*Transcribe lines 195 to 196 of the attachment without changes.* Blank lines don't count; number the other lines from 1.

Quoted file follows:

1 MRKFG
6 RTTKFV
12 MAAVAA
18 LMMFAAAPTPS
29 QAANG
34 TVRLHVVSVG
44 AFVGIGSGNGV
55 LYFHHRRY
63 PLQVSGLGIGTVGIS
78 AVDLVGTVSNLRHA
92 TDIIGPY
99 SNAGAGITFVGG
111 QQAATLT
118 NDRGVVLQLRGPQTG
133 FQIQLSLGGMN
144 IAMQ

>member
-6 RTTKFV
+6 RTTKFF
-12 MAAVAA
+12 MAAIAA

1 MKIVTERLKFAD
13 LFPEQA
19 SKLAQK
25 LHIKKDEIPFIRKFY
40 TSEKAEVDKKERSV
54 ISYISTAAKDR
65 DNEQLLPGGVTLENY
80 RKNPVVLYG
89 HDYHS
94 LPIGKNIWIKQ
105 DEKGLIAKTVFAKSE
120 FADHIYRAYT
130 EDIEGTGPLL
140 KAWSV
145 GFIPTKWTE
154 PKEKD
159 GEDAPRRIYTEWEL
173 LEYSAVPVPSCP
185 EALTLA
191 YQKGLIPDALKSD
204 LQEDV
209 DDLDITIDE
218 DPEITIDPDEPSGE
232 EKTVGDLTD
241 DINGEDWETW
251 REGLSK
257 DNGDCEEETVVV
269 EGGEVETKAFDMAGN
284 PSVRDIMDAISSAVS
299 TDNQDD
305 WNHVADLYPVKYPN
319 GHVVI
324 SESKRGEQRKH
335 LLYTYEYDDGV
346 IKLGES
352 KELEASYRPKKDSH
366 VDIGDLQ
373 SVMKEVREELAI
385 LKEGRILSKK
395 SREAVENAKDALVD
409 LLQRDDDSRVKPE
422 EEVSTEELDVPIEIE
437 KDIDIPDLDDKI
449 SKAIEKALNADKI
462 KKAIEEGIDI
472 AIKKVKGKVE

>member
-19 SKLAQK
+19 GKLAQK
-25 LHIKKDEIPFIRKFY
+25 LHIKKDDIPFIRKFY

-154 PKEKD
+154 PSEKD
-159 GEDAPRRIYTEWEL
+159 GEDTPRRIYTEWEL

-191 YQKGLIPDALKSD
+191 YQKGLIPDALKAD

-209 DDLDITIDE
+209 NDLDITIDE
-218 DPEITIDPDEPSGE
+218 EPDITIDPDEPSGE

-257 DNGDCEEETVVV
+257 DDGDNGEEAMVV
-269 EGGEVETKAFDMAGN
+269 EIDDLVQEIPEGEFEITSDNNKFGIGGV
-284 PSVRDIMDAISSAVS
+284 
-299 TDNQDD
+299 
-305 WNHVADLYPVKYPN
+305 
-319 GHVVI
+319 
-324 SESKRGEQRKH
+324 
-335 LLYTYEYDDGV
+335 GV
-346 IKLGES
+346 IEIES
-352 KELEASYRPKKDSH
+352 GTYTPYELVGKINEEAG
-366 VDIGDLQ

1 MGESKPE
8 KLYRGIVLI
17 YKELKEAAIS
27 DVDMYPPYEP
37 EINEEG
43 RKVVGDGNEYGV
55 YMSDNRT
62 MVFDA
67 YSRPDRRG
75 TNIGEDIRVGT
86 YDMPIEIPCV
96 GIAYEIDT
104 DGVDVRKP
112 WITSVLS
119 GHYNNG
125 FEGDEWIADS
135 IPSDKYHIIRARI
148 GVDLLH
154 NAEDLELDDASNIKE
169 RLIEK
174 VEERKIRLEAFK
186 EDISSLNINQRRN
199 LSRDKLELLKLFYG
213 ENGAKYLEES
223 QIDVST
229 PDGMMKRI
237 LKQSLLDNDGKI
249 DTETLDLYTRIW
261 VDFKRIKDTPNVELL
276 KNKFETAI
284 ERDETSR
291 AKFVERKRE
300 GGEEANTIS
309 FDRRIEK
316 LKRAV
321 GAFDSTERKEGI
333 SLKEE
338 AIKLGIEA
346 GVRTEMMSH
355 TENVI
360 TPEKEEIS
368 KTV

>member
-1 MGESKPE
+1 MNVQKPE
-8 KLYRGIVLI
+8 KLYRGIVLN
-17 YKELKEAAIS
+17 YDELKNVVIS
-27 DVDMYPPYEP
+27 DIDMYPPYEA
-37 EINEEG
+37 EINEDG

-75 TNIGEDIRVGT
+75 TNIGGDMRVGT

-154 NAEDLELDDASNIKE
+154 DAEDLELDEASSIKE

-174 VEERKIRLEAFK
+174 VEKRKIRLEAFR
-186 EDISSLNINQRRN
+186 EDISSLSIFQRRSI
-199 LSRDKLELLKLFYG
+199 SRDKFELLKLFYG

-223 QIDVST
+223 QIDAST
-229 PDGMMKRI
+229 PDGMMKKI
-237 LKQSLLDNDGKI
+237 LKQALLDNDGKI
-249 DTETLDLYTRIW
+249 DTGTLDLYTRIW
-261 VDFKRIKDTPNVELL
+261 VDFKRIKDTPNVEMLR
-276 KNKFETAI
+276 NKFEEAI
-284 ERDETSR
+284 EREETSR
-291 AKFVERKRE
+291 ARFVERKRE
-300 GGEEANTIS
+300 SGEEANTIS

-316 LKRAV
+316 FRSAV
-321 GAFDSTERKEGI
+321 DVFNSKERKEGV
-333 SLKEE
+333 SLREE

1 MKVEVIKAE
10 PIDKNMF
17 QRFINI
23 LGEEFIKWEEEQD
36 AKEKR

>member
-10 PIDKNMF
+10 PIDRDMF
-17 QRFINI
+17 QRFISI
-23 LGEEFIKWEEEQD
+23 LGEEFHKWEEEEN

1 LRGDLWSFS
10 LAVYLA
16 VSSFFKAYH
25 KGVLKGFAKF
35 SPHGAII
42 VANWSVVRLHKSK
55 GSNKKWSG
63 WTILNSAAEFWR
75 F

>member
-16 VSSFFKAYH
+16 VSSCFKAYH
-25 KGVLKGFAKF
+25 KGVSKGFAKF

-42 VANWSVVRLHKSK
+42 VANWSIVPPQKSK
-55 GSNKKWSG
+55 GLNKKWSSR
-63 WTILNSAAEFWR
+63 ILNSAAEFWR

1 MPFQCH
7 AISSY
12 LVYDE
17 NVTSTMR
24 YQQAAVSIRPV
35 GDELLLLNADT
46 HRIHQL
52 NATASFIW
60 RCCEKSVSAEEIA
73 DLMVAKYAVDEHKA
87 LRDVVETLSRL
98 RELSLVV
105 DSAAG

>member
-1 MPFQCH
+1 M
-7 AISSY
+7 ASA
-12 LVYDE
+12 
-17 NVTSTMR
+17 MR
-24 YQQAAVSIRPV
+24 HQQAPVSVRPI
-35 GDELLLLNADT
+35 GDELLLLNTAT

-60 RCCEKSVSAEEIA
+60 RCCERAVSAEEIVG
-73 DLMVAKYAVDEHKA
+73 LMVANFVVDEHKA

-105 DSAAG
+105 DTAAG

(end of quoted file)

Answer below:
36 AKEKR

>member